Hungry Planet: What the World Eats Book Review



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Review:

Another wonderful and thought-provoking book by Peter Menzel and Faith D’Aluisio. Though not exactly in the same series as Material World and Women in the Material World, Hungry Planet does visit a few of the same families, including the Namgays in Bhutan, the Ukitas in Japan, the Batsuuris in Mongolia, and the Natomos in Mali and it’s fun to revisit them and catch up on the news, so to speak. Other countries include France, Greenland, Egypt, and the Philippines. This time, each family is photographed surrounded by a week’s worth of food, and it is no less fascinating than their possessions.

Again, some of the contrasts are shocking (even the difference between the meager allotment granted to a Sudanese refugee family in Chad and the diet of a local family in the same country was painful to contemplate) but one of the most notable lessons of the book for me was that wealth correlated with more food, not necessarily healthier food. The Namgays, a poor farming family in rural Bhutan that got their first electric light bulb during the same period the book was being photographed, appear to have one of the healthiest diets in Hungry Planet, while the book’s introduction notes that several of the Western families (including the Revises, one of three families from different ethnicities in the USA) were so appalled by how they really ate that they changed their diet after being photographed for the book!

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My rating: (4 / 5)

Women in the Material World Book Review



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Review:

A companion book to Material World: A Global Family Portrait that is just as eye-opening and thought-provoking as the original! In Women in the Material World, Peter Menzel and his partner Faith D’Aluisio returned to many of the same families visited in the original book to focus on the lives of the women, with more extensive interviews about their lives.

As in the first book, the similarities between the different women’s hopes and dreams is beautiful and inspirational, but the differences in their day-to-day lives is frequently shocking. This book was my first introduction to the practice of bride kidnapping, for example, a horrific but common practice in Ethiopia in which a man literally kidnaps and rapes the woman he wants to marry in order to force her family to acquiesce to the marriage, regardless of her own wishes. (For more about this practice – and some hopeful progress towards ending it – see this excellent article: Kidnapped. Raped. Married. The extraordinary rebellion of Ethiopia’s abducted wives.)

Most of the interviews are incredibly honest and revealing as the different women share struggles including unplanned pregnancy, loveless marriages, sudden widowhood, the death of a child, past abortions, raising a disabled child, single parenthood, and more. At the same time, there are also stories of success and inspiration, including beautiful portraits of family happiness and love even in the most trying circumstances. The affection that the photographers developed for many of the women and families that they interviewed also comes through loud and clear.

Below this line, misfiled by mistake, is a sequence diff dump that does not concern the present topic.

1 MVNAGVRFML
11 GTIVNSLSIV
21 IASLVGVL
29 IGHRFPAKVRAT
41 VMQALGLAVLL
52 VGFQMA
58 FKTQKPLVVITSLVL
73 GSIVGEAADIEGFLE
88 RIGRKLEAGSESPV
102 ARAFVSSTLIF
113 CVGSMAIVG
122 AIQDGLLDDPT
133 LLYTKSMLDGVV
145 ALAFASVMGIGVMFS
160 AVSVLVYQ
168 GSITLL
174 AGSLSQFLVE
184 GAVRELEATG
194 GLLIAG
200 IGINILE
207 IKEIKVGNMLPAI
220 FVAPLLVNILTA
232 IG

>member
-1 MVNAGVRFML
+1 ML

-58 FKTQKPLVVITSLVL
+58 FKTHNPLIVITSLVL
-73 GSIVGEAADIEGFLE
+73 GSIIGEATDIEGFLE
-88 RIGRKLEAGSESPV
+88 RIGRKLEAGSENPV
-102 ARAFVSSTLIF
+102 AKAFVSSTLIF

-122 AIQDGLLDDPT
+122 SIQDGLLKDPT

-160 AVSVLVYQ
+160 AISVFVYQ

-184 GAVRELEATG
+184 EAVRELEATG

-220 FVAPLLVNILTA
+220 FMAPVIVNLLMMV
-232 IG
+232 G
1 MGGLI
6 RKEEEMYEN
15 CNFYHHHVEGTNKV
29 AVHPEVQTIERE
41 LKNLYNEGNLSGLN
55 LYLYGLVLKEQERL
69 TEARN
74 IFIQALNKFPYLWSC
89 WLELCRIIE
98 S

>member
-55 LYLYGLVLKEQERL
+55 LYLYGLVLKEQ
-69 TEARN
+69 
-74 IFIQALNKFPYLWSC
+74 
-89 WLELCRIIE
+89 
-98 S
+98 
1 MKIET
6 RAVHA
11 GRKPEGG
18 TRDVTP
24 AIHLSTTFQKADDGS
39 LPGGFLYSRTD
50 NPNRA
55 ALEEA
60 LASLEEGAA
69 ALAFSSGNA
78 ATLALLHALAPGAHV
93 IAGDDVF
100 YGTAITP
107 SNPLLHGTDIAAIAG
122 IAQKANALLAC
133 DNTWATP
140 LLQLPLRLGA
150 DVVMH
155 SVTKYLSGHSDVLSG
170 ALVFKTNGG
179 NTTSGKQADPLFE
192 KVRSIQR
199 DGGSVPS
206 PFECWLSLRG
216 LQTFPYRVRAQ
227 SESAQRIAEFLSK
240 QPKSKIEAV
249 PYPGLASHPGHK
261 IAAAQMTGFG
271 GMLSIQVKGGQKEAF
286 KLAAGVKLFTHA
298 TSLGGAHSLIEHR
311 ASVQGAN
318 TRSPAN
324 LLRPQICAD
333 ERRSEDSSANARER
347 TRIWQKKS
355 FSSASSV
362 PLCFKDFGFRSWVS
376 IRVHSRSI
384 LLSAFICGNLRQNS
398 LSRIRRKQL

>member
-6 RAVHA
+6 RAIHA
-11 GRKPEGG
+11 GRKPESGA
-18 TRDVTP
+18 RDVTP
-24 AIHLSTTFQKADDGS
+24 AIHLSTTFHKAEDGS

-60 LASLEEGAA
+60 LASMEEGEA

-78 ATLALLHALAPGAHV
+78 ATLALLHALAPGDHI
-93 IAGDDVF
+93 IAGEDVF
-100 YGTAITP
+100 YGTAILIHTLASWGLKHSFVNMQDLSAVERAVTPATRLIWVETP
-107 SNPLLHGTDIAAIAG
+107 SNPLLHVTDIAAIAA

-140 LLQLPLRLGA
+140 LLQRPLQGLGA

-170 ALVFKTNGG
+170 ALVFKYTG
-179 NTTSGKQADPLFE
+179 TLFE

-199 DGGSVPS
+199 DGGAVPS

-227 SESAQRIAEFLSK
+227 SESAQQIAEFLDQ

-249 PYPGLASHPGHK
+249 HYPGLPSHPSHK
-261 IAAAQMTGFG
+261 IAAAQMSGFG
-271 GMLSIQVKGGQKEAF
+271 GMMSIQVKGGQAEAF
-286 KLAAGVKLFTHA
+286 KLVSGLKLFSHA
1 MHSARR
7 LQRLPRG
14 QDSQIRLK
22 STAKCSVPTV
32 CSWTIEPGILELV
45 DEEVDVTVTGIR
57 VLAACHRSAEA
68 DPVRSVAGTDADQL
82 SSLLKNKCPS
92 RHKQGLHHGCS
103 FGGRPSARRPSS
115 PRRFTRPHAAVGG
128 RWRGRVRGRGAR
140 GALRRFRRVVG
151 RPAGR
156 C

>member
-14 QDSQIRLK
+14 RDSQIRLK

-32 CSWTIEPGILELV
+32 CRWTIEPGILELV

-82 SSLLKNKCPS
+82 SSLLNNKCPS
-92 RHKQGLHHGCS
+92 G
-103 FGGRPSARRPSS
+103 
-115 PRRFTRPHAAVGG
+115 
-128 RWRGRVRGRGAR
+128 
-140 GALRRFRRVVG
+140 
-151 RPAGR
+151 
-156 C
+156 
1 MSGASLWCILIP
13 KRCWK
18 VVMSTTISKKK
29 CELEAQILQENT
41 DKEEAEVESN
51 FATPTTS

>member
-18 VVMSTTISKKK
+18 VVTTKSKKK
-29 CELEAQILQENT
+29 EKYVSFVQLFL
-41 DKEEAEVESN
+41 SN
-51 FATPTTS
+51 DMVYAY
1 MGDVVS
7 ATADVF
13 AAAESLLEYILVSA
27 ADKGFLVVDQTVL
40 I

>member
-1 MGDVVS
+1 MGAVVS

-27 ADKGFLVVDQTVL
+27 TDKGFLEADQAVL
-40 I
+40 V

Highly recommended.

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My rating: (5 / 5)

Material World: A Global Family Portrait Book Review



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Review:

One of the coolest and most eye-opening coffee table books ever! Photographer Peter Menzel and his team found a statistically average family in 30 different countries around the world, including Ethiopia, China, Thailand, Brazil, United States, Mexico, Haiti, Germany, Spain, India, and Israel, and photographed them in front of their home with all their possessions around them. The photographers also lived with each family for a week and interviewed them to learn more about their lives, possessions, hopes, and dreams.

Some of the contrasts are pretty shocking. In Mali, for example, a family of 11 (husband, two wives, and eight children) lives in a mud-walled house with little more than a radio, a bicycle, some blankets, and a bunch of cooking utensils, while a family of 5 in Kuwait has, among other things, four cars, two antique Chinese urns, a Tiffany lamp, and a 45 foot long sofa. But there are also many similarities across cultures, especially in each family’s list of hopes for the future.

Because the book was originally published in 1994, some of the information about the countries is now out of date. However, because it was made when it was made, Material World is also able to present a fascinating picture of lives in upheaval in the immediate aftermath of the collapse of the USSR and the war in Bosnia, plus portraits of life in Saddam Hussein’s Iraq and Fidel Castro’s Cuba.

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My rating: (5 / 5)